Faster, Better Delivery

This is the obvious result. Good for that! 73% responded they are delivering product/value to their customers faster or much faster. This is one of the main reasons for DevOps. Good for you!

On the Yes and No surveys there were a few identical questions where the goal was to observe how things change or not change by implementing these practices.


As more teams practice DevOps longer I would hope that the communication, information, training, and collaboration answers improve across the board. There seem to be too many gaps in simply talking to each other and sharing information. For all of us as well, data and environments are already identified constraints. These bottlenecks must be erased. And as always, as an industry group, we must automate more and smartly.

We have reached the end of this installment. As promised, we’ll share the full review, with thoughts and opinions in our upcoming ebook. In the meantime, please take our Test Automation Survey, or peruse other articles in this issue. Don’t forget to share the survey with your network! The more recipients we get, the better reflection we get on the current state of the industry!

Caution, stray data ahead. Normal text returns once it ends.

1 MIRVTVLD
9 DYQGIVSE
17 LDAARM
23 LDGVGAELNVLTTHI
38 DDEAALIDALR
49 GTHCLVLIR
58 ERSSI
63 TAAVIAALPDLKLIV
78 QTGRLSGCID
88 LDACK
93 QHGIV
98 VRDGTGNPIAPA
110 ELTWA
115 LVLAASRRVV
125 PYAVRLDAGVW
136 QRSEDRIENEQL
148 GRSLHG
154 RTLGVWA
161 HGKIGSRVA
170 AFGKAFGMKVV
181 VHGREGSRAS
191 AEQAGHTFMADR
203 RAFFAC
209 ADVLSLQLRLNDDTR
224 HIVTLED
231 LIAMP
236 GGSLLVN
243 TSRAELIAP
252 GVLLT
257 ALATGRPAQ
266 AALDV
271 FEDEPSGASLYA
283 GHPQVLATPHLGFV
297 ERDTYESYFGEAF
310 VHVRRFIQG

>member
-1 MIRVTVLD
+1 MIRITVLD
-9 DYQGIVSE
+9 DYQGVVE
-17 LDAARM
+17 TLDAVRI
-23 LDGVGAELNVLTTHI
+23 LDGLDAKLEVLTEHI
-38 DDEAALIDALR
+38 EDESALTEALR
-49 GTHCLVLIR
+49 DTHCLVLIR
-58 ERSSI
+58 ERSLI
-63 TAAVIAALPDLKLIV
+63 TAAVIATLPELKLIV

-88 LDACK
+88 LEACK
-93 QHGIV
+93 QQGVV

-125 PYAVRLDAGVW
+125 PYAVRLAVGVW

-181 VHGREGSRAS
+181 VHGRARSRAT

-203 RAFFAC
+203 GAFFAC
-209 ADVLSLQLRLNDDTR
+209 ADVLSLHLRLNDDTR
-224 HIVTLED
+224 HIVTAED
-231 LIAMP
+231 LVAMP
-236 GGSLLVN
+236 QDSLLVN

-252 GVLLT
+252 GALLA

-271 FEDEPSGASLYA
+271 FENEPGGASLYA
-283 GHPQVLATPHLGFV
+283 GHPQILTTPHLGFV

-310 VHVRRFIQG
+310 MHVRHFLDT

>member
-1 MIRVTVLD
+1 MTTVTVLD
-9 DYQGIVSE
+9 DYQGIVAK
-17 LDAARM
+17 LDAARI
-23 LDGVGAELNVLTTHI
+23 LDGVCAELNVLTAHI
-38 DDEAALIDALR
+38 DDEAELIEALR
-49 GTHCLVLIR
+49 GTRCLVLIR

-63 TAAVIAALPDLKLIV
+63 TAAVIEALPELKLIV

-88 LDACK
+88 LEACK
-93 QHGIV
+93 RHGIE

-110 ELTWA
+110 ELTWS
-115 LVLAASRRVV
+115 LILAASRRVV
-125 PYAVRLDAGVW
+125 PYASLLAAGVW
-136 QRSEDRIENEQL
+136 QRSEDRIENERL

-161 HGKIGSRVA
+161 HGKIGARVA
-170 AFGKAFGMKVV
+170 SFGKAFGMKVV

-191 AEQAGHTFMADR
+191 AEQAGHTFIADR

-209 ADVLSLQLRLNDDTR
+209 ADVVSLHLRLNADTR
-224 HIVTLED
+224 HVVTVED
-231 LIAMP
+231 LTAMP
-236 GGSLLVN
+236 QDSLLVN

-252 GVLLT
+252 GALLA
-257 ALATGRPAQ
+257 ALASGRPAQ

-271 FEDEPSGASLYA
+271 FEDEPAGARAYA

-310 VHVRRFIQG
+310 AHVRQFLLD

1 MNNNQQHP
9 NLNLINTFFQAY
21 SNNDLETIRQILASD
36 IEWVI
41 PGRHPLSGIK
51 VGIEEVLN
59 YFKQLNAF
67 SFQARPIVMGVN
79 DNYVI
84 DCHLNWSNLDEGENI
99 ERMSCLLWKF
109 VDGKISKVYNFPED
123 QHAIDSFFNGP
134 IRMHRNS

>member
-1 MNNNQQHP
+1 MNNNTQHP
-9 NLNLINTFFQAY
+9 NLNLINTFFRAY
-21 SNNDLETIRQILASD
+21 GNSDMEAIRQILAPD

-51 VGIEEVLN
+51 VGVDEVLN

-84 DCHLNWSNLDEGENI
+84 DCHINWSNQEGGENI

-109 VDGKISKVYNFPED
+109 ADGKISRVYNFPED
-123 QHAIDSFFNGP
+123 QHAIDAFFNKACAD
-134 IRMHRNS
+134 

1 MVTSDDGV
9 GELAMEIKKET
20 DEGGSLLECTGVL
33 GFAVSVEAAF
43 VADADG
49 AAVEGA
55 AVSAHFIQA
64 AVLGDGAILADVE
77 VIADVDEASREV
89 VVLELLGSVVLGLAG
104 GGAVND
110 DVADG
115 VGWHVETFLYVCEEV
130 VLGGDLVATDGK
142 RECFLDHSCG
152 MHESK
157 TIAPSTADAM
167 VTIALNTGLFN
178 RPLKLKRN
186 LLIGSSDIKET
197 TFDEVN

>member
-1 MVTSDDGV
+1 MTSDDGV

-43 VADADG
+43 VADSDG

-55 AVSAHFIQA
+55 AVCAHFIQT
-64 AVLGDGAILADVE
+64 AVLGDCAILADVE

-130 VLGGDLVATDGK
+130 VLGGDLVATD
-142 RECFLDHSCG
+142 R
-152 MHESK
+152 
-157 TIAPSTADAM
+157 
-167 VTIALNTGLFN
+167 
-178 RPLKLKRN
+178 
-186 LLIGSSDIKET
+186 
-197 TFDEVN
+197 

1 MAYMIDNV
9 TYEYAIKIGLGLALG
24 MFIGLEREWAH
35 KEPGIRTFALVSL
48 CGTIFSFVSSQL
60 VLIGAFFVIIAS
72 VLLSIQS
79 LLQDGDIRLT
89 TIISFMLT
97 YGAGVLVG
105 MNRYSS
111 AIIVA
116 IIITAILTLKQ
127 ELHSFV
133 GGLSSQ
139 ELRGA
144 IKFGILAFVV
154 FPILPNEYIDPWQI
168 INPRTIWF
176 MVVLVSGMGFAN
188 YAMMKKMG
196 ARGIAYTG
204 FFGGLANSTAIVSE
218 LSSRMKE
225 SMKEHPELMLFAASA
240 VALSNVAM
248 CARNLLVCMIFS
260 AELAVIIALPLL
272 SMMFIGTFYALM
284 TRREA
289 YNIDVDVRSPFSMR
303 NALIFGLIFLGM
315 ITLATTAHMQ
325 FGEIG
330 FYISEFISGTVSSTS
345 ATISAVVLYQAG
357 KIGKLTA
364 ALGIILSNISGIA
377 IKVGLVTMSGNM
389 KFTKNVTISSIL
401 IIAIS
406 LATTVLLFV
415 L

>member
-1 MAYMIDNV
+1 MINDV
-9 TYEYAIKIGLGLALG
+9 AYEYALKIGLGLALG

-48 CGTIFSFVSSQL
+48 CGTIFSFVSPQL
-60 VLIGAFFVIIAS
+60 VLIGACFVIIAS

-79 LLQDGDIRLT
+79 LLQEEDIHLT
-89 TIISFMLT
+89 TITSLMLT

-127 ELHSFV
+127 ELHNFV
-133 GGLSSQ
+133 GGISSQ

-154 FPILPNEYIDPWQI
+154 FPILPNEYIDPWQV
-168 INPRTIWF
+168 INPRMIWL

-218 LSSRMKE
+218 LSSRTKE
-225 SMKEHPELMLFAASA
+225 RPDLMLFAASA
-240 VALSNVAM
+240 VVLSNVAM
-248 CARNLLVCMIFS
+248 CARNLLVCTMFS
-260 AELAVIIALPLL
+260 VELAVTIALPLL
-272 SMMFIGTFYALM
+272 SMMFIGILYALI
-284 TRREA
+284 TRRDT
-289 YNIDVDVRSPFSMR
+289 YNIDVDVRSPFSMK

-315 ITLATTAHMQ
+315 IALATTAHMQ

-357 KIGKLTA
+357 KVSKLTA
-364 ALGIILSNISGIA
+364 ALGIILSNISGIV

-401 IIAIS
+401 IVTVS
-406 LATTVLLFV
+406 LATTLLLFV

Michael Hackett

Michael is a co-founder of LogiGear Corporation, and has over two decades of experience in software engineering in banking, securities, healthcare and consumer electronics. Michael is a Certified Scrum Master and has co-authored two books on software testing. Testing Applications on the Web: Test Planning for Mobile and Internet-Based Systems (Wiley, 2nd ed. 2003), and Global Software Test Automation (Happy About Publishing, 2006).
He is a founding member of the Board of Advisors at the University of California Berkeley Extension and has taught for the Certificate in Software Quality Engineering and Management at the University of California Santa Cruz Extension. As a member of IEEE, his training courses have brought Silicon Valley testing expertise to over 16 countries. Michael holds a Bachelor of Science in Engineering from Carnegie Mellon University.